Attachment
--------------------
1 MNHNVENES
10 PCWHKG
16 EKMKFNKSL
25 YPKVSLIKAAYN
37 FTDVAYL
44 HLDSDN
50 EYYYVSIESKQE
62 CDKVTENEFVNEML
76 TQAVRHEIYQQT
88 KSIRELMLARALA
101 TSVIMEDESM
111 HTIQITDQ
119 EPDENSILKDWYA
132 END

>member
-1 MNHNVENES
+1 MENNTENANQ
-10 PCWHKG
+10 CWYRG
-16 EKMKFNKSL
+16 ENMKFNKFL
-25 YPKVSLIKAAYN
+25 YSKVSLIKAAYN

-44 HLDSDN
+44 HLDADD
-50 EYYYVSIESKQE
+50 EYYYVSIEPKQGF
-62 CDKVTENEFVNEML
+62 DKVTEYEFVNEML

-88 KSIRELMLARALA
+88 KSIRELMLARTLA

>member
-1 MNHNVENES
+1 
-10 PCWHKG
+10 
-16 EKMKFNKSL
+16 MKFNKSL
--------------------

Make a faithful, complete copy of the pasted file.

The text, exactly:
1 MNHNVENES
10 PCWHKG
16 EKMKFNKSL
25 YPKVSLIKAAYN
37 FTDVAYL
44 HLDSDN
50 EYYYVSIESKQE
62 CDKVTENEFVNEML
76 TQAVRHEIYQQT
88 KSIRELMLARALA
101 TSVIMEDESM
111 HTIQITDQ
119 EPDENSILKDWYA
132 END

>member
-1 MNHNVENES
+1 MENNTENANQ
-10 PCWHKG
+10 CWYRG
-16 EKMKFNKSL
+16 ENMKFNKFL
-25 YPKVSLIKAAYN
+25 YSKVSLIKAAYN

-44 HLDSDN
+44 HLDADD
-50 EYYYVSIESKQE
+50 EYYYVSIEPKQGF
-62 CDKVTENEFVNEML
+62 DKVTEYEFVNEML

-88 KSIRELMLARALA
+88 KSIRELMLARTLA

>member
-1 MNHNVENES
+1 
-10 PCWHKG
+10 
-16 EKMKFNKSL
+16 MKFNKSL